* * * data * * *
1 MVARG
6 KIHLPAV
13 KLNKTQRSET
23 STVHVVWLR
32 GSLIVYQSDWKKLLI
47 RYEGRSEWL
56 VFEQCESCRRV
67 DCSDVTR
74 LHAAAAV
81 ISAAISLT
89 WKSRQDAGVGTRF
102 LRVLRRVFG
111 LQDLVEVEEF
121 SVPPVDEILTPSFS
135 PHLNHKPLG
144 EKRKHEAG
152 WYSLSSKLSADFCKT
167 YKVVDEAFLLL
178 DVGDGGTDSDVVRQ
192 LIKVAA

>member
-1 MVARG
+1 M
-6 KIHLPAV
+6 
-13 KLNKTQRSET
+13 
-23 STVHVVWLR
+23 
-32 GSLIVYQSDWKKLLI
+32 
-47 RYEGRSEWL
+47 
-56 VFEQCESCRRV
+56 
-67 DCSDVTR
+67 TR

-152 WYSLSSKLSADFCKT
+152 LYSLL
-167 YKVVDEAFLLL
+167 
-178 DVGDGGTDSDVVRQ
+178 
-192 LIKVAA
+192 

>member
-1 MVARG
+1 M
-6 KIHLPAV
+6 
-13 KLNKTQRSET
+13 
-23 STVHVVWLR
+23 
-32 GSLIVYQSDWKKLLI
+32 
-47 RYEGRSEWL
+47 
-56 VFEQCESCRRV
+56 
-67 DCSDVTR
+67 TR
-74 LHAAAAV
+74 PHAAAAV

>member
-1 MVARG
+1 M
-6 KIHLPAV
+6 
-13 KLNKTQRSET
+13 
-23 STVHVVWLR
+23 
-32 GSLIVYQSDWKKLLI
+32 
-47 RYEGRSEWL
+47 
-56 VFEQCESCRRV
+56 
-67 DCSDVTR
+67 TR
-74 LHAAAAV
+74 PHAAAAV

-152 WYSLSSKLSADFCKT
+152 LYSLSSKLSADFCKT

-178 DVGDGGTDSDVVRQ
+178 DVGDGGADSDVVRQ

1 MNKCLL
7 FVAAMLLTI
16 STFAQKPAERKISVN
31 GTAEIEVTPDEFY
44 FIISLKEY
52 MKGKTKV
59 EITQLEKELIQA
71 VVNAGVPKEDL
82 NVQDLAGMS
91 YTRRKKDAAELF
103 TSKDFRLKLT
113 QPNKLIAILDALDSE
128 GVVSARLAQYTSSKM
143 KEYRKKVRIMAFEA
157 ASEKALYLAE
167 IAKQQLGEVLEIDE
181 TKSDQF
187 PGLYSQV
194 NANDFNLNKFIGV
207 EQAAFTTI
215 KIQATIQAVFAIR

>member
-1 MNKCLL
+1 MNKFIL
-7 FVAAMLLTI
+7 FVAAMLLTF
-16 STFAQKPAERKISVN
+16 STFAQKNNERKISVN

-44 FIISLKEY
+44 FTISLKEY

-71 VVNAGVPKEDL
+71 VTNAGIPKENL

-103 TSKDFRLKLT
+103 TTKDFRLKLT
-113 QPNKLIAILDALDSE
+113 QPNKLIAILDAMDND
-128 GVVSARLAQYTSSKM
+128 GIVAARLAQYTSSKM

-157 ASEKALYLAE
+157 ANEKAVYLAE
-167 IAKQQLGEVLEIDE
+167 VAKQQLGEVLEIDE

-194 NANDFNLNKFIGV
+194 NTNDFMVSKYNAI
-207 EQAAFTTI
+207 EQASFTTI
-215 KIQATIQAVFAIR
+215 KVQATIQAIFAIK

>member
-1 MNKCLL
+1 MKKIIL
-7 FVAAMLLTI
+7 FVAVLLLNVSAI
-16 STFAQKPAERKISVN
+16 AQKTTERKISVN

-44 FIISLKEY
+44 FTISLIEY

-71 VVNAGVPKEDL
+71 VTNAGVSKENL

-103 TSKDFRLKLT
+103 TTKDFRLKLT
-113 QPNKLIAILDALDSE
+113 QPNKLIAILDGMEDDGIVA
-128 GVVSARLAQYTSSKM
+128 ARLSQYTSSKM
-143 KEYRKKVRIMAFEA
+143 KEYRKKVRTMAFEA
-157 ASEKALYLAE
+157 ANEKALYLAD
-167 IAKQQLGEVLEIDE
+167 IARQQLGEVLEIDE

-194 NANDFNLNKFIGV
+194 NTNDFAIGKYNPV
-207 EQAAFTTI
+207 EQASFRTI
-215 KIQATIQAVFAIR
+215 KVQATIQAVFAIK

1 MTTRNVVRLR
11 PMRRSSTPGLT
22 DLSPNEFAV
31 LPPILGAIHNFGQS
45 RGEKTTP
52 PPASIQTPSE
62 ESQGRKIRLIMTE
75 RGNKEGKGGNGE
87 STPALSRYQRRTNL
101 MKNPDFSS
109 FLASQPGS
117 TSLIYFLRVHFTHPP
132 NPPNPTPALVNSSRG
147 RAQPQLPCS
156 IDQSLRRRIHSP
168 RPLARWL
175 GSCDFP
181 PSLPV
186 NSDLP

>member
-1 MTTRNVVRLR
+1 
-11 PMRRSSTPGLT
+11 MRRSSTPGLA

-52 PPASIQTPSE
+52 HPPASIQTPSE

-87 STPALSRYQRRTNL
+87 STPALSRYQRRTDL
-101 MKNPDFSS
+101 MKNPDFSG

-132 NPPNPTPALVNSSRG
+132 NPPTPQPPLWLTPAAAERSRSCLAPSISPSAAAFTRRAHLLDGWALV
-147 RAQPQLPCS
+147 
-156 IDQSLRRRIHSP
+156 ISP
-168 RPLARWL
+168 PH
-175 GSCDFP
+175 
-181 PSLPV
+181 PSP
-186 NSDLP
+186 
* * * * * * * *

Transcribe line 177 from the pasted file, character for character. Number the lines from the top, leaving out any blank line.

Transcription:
132 NPPNPTPALVNSSRG